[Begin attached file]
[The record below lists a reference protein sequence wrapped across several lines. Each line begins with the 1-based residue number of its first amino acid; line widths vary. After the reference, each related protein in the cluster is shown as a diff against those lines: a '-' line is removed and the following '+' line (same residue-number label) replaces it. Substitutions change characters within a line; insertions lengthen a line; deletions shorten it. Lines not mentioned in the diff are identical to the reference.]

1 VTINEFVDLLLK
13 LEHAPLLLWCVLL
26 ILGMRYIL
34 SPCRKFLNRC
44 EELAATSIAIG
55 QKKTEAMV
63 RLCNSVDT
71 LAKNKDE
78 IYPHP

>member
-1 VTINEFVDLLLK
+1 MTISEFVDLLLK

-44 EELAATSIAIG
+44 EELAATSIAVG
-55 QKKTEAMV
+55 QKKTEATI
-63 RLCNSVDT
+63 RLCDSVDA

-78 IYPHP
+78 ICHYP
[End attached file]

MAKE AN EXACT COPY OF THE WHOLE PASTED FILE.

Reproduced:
[The record below lists a reference protein sequence wrapped across several lines. Each line begins with the 1-based residue number of its first amino acid; line widths vary. After the reference, each related protein in the cluster is shown as a diff against those lines: a '-' line is removed and the following '+' line (same residue-number label) replaces it. Substitutions change characters within a line; insertions lengthen a line; deletions shorten it. Lines not mentioned in the diff are identical to the reference.]

1 VTINEFVDLLLK
13 LEHAPLLLWCVLL
26 ILGMRYIL
34 SPCRKFLNRC
44 EELAATSIAIG
55 QKKTEAMV
63 RLCNSVDT
71 LAKNKDE
78 IYPHP

>member
-1 VTINEFVDLLLK
+1 MTISEFVDLLLK

-44 EELAATSIAIG
+44 EELAATSIAVG
-55 QKKTEAMV
+55 QKKTEATI
-63 RLCNSVDT
+63 RLCDSVDA

-78 IYPHP
+78 ICHYP